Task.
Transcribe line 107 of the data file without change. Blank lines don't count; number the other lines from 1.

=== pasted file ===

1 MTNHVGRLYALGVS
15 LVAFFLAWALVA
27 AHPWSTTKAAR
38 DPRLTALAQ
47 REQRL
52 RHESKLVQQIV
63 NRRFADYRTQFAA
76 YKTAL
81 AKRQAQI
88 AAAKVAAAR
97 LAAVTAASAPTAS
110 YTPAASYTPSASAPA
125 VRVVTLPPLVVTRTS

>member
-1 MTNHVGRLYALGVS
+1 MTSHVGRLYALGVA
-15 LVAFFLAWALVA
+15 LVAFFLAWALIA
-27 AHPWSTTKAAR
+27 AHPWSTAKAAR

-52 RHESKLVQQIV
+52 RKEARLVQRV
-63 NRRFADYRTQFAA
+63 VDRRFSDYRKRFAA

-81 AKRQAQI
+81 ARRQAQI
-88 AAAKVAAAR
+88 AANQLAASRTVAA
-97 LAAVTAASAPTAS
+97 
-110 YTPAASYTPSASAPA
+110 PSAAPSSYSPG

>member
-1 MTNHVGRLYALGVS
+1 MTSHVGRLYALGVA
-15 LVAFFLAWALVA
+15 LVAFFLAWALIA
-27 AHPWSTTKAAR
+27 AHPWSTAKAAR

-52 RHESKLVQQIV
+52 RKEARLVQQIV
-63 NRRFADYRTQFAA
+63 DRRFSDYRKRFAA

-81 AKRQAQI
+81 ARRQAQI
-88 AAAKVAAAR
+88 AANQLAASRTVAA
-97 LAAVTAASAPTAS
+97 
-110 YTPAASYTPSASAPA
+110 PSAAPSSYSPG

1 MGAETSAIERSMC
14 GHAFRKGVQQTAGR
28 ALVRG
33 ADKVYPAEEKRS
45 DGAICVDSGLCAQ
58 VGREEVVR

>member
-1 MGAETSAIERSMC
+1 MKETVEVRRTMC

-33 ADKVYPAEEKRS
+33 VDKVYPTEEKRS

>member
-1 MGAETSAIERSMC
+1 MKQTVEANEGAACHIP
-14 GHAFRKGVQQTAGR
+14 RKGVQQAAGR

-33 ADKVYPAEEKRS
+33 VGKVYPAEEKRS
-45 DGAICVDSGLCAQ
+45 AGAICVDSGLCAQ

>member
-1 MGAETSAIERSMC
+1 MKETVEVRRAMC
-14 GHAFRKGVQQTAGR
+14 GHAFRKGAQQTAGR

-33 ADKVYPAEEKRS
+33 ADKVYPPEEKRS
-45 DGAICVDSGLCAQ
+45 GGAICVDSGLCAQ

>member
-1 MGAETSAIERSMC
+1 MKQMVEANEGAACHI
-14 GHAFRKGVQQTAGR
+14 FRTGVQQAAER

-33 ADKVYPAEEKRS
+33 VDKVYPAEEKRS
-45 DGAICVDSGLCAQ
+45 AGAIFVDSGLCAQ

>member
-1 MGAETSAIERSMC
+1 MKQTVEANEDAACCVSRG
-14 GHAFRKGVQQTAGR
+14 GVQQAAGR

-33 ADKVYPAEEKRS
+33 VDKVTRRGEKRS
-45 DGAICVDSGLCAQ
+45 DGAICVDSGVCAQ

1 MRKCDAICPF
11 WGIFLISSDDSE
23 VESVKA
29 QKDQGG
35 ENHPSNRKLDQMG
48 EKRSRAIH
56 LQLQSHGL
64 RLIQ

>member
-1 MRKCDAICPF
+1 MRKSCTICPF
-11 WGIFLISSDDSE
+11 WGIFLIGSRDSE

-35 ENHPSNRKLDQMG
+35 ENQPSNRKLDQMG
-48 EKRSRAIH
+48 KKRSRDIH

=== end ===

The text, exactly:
>member